updated 12:00 pm EDT, Thu June 25, 2009
AdMob May 2009
New data published by AdMob today showed that Apple's share of mobile web use has suddenly surged and now makes up more than two thirds of all mobile traffic in the US. In May, iPhone requests represented 69 percent of all traffic, a sudden jump from 59 percent the month before. By comparison, BlackBerries accounted for just 13 percent of traffic and Android phones represented 7 percent.
Worldwide, Apple has continued to eat web share away from Symbian and other previously leading platforms. By OS, iPhone and iPod touch devices now make up exactly 50 percent of requests, while predominantly Nokia-made Symbian phones have fallen from 36 to 32 percent in the one-month span. Others have also taken hits, as BlackBerries have shrunk from 9 to 7 percent and Windows Mobile has drawn back to 4 percent.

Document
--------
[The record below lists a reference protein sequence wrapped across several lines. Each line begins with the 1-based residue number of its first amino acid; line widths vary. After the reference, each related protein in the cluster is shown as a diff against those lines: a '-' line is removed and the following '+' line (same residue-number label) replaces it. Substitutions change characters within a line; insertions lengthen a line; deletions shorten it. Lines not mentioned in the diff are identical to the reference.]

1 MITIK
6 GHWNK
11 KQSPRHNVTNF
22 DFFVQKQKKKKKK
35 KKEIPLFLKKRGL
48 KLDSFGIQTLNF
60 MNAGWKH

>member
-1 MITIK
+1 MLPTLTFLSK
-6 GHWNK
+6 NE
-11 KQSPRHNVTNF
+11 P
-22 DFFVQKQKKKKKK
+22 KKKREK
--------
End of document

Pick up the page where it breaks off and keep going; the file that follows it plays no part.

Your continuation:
AdMob doesn't attempt to explain the sudden shift, which came the month before the iPhone 3GS launch and after the wider availability of the Android-based HTC Magic. However, the findings cover what's typically the end of the school year for college students as well as the start of Apple's yearly back-to-school that gives a free iPod touch to those who buy a Mac at the same time.
Researchers with the network also took the time to analyze the usage patterns of the 2,309 iPhone apps it supplies with ads and notes that just 166 apps, or 5 percent, are used by 100,000 or more owners on a regular basis. Many more apps are less frequently used, as 322 apps (14 percent) are used by between 10,000 and 100,000 users, 625 apps (27 percent) by 1,000 to 10,000 people, and 54 percent by less than 1,000. While the figures can be skewed by apps that are too new, too old or too specialized, they signal that only a handful of apps for Apple's handhelds tend to maintain interest beyond the first few days.